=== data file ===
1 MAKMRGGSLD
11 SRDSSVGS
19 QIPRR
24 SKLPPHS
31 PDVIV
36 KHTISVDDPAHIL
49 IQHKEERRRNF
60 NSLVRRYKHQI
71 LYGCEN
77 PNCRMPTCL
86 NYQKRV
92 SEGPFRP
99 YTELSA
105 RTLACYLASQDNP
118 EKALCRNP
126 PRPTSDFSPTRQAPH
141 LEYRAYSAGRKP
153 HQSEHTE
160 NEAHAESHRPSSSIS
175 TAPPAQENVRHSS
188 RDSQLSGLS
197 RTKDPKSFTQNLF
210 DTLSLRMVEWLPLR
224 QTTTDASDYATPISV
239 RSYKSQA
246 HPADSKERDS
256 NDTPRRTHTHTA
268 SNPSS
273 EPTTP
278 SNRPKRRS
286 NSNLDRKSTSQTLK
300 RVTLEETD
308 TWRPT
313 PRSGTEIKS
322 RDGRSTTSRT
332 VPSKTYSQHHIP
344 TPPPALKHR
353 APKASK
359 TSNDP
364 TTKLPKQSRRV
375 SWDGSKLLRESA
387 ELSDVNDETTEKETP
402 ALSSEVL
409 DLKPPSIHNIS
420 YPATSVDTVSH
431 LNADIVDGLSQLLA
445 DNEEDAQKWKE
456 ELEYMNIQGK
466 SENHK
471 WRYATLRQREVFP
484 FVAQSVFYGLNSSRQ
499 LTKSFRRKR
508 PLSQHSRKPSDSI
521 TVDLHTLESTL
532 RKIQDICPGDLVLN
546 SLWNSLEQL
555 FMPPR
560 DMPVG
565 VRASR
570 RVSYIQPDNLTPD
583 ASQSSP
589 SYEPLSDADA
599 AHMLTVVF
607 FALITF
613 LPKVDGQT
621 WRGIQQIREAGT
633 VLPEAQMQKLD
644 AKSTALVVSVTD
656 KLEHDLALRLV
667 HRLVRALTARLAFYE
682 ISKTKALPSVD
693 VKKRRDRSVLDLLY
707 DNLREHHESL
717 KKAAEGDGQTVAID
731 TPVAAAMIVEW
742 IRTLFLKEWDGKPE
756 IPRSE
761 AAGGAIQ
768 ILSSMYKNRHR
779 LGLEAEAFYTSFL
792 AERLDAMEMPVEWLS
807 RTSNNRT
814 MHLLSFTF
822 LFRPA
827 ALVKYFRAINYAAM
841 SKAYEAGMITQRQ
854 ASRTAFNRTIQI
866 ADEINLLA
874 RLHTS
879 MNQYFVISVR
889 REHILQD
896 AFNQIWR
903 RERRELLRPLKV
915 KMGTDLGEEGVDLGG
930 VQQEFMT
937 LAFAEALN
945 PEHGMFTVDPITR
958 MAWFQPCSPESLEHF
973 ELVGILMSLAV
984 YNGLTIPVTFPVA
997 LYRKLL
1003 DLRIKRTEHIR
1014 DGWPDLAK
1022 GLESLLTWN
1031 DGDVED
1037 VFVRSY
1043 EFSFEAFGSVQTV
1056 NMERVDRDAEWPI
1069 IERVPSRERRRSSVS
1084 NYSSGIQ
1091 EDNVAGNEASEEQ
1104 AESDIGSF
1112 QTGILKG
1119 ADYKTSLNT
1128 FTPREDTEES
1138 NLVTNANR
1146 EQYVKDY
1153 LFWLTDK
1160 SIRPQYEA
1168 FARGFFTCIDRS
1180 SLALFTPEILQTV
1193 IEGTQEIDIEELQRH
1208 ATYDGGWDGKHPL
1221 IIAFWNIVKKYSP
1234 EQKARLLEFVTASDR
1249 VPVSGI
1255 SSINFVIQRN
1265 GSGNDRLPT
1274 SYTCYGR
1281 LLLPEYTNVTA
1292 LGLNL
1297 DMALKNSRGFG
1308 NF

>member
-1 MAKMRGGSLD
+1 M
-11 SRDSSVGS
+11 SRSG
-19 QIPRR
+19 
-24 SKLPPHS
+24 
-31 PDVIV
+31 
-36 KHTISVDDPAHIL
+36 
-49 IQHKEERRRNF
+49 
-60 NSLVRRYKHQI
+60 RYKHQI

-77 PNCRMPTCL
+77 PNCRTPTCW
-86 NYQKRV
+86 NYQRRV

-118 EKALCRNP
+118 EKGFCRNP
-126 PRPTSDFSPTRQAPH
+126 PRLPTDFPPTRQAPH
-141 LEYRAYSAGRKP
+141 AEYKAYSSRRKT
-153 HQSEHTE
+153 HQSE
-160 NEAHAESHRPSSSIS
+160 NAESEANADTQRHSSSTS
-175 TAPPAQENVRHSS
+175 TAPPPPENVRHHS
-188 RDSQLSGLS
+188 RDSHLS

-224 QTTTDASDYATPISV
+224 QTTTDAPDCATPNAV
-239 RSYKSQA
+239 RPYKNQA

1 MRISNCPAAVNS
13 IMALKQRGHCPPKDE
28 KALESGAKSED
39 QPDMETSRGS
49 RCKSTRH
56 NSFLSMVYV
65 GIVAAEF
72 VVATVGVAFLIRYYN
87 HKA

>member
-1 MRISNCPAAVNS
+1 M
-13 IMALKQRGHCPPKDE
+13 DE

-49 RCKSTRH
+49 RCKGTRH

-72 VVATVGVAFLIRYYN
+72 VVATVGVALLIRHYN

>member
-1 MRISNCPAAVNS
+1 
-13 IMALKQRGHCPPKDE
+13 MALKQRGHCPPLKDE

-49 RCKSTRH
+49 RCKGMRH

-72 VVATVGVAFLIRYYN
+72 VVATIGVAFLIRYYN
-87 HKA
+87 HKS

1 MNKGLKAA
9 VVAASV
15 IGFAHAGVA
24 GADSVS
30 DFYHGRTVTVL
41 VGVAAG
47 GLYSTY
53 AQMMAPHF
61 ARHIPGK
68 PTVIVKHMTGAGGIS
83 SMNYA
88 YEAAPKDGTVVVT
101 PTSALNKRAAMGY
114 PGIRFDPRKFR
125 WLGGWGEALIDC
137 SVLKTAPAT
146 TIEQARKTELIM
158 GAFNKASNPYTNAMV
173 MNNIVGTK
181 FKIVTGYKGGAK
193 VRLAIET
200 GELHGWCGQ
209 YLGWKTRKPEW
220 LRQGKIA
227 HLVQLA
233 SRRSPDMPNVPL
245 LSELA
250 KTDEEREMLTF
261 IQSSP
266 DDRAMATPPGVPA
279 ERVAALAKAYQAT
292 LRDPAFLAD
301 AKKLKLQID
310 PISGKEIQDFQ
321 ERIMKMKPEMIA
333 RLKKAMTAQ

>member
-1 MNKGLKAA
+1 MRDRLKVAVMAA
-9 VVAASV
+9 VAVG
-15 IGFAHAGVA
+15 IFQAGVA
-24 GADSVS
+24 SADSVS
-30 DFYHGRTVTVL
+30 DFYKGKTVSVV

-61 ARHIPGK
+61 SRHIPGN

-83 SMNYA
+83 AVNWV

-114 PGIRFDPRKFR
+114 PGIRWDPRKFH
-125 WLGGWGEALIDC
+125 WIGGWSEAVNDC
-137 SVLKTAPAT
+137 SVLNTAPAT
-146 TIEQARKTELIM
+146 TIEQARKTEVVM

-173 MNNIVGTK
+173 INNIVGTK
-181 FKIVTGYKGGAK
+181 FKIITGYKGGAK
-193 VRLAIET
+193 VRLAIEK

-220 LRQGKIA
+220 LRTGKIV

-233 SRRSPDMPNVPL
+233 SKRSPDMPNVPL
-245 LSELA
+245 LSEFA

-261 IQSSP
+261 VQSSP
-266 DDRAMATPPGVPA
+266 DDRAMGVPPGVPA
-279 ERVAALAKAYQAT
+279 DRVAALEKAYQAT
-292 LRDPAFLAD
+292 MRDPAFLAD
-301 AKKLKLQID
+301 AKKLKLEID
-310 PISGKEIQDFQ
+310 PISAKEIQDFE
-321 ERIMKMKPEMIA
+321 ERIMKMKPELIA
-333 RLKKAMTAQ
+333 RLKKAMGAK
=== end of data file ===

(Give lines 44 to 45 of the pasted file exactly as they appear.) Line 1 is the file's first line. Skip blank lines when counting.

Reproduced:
409 DLKPPSIHNIS
420 YPATSVDTVSH